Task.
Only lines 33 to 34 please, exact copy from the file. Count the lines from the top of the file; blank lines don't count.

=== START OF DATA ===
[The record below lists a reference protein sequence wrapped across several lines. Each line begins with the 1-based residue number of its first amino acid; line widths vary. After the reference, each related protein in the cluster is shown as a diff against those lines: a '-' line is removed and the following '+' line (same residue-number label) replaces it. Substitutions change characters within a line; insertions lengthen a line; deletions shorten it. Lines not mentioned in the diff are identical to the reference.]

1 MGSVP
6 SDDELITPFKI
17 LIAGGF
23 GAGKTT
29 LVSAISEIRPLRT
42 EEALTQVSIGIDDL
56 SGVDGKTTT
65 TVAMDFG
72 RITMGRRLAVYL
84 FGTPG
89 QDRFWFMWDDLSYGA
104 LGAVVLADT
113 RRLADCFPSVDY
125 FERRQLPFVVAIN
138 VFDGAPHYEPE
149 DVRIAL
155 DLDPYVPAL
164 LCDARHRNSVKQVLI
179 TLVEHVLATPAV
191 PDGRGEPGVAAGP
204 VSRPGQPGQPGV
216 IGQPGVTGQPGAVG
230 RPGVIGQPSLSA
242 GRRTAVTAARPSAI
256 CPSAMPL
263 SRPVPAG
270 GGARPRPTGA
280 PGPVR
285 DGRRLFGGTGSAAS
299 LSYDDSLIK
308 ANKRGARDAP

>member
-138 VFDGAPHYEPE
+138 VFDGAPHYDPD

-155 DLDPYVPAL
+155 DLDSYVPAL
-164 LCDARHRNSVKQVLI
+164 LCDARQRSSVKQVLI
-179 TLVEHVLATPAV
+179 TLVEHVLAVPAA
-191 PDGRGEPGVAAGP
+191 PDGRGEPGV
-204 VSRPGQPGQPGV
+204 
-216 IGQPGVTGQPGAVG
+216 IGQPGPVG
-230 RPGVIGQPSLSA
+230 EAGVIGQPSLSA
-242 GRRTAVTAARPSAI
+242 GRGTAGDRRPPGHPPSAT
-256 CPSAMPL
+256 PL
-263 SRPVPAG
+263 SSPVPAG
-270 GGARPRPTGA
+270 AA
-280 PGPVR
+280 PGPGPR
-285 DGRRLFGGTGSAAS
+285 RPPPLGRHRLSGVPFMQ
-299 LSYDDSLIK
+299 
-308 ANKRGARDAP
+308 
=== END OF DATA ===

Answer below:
>member
-138 VFDGAPHYEPE